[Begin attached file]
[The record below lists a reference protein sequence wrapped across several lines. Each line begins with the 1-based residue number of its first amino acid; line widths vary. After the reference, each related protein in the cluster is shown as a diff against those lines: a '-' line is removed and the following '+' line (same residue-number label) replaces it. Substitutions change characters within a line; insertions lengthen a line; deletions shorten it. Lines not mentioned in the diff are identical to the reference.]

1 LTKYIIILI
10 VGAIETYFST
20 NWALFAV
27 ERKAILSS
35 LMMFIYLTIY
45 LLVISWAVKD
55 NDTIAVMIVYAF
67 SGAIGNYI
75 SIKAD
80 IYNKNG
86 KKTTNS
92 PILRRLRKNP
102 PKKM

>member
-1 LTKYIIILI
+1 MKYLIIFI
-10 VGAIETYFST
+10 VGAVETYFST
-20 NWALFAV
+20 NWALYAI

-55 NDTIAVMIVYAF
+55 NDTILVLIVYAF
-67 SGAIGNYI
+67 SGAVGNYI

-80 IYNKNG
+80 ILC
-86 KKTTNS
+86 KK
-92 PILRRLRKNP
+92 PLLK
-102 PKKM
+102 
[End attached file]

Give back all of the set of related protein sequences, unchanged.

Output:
[The record below lists a reference protein sequence wrapped across several lines. Each line begins with the 1-based residue number of its first amino acid; line widths vary. After the reference, each related protein in the cluster is shown as a diff against those lines: a '-' line is removed and the following '+' line (same residue-number label) replaces it. Substitutions change characters within a line; insertions lengthen a line; deletions shorten it. Lines not mentioned in the diff are identical to the reference.]

1 LTKYIIILI
10 VGAIETYFST
20 NWALFAV
27 ERKAILSS
35 LMMFIYLTIY
45 LLVISWAVKD
55 NDTIAVMIVYAF
67 SGAIGNYI
75 SIKAD
80 IYNKNG
86 KKTTNS
92 PILRRLRKNP
102 PKKM

>member
-1 LTKYIIILI
+1 MKYLIIFI
-10 VGAIETYFST
+10 VGAVETYFST
-20 NWALFAV
+20 NWALYAI

-55 NDTIAVMIVYAF
+55 NDTILVLIVYAF
-67 SGAIGNYI
+67 SGAVGNYI

-80 IYNKNG
+80 ILC
-86 KKTTNS
+86 KK
-92 PILRRLRKNP
+92 PLLK
-102 PKKM
+102 